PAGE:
Nigeria’s Vice President, Yemi Osinbajo, has canvassed reframing of conversations around climate change in Nigeria, saying addressing issues associated with the crisis tops the agenda of the government.
Mr Osinbajo, who was represented by a senior special assistant to the president on rule of law at the office of the vice president, Fatima Waziri-Azi, spoke at the launch of a policy document aimed at promoting climate-smart mining in Nigeria.
The document was launched by Global Rights, an international not-for-profit organisation, as part of its drive for advocacy and sustainable justice in the mining sector.
The event, which was held on Wednesday in Abuja, also featured the premiere of a documentary, “Footprints.”
The vice president said there is no better time to have conversations around climate change than now, even as he disclosed that “the issue of climate change is a priority for the government.”
He said; “In the mining industry, the impact of climate change and how the industry can respond to it has increasingly been a topic of discussion over the past decade. Mining is currently responsible for 4 to 7 per cent of greenhouse gas emissions globally, making the sector one of the major emitters of greenhouse gases.
“As such, we need to re-frame the conversation around climate change. We cannot ignore issues of climate change anymore because it affects the lives of everyone.”
The event, which reviewed the relationship between mining and climate change, also featured other speakers including environmentalists and campaigners for a safe environment.
The executive director of Global Rights, Abiodun Baiyewu, in her welcome address, emphasised the government’s insensitivity to global warming as seen in the policies being made to drive the ‘Coal to Power’ agenda which she noted aims at generating 30 per cent of the nation’s electricity through coal.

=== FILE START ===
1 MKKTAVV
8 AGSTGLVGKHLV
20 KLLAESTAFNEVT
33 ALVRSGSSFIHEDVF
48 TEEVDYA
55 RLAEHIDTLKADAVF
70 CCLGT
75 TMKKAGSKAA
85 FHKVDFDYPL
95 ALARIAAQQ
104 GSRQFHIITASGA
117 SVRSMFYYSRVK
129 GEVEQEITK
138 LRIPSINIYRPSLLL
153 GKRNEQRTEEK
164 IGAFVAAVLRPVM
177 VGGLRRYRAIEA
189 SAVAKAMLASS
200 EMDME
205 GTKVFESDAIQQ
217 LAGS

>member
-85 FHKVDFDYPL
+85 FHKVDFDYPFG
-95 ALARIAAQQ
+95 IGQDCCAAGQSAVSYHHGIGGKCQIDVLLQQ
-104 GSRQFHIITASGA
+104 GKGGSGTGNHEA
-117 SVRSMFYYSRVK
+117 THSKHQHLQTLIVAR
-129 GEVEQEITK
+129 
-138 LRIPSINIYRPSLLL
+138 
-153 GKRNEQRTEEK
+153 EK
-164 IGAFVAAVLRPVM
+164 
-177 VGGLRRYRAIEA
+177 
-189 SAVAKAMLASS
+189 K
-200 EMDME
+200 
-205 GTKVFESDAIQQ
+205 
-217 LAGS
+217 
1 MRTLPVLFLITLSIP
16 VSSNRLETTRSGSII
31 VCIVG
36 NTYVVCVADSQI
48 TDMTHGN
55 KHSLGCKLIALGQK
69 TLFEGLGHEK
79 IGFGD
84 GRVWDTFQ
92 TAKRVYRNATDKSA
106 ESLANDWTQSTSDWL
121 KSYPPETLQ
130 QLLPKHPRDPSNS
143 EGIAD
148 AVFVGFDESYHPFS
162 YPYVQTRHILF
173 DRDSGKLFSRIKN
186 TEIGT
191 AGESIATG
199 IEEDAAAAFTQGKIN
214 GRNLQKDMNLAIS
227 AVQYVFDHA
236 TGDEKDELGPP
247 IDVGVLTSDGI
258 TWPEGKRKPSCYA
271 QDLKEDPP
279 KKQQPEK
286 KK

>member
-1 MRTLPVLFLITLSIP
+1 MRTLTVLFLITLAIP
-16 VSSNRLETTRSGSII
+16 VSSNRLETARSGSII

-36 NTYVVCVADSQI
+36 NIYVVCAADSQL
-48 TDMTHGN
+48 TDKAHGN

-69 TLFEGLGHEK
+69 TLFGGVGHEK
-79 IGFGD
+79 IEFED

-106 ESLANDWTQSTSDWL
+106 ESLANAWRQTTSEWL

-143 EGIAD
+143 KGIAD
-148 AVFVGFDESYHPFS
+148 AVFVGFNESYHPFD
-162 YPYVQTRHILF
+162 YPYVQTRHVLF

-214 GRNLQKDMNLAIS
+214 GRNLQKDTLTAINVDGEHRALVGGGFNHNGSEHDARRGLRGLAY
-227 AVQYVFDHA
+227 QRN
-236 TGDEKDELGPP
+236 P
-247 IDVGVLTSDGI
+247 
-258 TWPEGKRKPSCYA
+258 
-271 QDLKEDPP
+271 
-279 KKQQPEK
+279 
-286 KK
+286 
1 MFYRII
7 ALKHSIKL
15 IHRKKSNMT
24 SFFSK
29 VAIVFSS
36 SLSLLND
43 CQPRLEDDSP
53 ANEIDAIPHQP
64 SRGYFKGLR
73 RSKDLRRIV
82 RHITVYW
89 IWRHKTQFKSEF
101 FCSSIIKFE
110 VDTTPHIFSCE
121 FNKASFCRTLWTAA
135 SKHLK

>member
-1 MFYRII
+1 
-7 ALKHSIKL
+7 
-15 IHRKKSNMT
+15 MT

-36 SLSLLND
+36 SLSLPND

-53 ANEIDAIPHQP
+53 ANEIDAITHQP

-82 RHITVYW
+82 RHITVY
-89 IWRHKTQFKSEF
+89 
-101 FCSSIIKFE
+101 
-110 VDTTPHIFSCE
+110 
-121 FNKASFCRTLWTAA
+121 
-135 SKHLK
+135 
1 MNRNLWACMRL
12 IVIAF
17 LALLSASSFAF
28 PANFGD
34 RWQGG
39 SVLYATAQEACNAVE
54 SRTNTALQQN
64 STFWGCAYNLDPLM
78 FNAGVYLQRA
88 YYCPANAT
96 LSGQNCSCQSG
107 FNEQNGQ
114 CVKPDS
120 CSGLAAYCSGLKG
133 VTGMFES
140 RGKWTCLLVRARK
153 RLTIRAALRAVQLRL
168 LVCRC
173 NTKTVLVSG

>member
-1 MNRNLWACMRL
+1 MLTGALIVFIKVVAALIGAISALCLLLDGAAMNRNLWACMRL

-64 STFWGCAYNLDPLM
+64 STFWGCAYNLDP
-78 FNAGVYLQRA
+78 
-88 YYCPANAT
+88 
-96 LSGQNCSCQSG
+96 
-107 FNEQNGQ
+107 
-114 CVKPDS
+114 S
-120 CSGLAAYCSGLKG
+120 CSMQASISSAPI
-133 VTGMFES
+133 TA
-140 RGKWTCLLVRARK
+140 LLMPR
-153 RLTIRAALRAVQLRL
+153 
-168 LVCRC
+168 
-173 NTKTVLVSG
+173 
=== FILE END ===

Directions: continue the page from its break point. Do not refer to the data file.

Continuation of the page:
The government, according to her, is investing in coal because it is considered cheap “but in reality, coal is possibly one of the most expensive energy sources on the planet when externalised costs are factored.”
She said in addition to the high carbon emissions, which she said is largely responsible for the current surge in global warming, comes the added costs of adverse effects of coal mining and coal power generation including its extensive consumption of limited water resources, environmental degradation and air pollution.
Ms Baiyewu noted that the government needs to be deliberate in its effort in curbing carbon emission rather than making a policy that thrusts more emission.
“Nigeria’s vulnerability to climate change is highly evident and coal is not the only challenge Nigeria has to contend with in its preparedness for climate change. It is evident that mining in general will increase this vulnerability. Its entire mining value chain needs a futuristic stress test,” she added.
She identified other issues to include the various gaps that exist in the legal and regulatory framework of the Nigeria Mineral and Mining Act which she said have hampered the sector’s growth and development. She also spoke about the lack of political will to enforce laws, the ambiguity of the mining laws, among others.
Based on evaluation done by experts using adaptation index in terms of readiness to respond and cope with the devastating impact of climate change, Nigeria is ranked as one of the most vulnerable countries to the effects of climate change.
Despite all indications as being one of the most vulnerable countries as well as a signatory to Paris Agreement, the government, according to the CSOs, is tackling climate change with disjointed policies that do not align with the problem and needs of the people.
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“There is always a problem we get when we don’t adequately drive our policies. A policy that is disconnected from how people behave and live every day. And the worst thing is you impose it on them” said Amara Nwankpa, the Director, Public Policy Initiatives, Shehu Musa Ya’dua Foundation.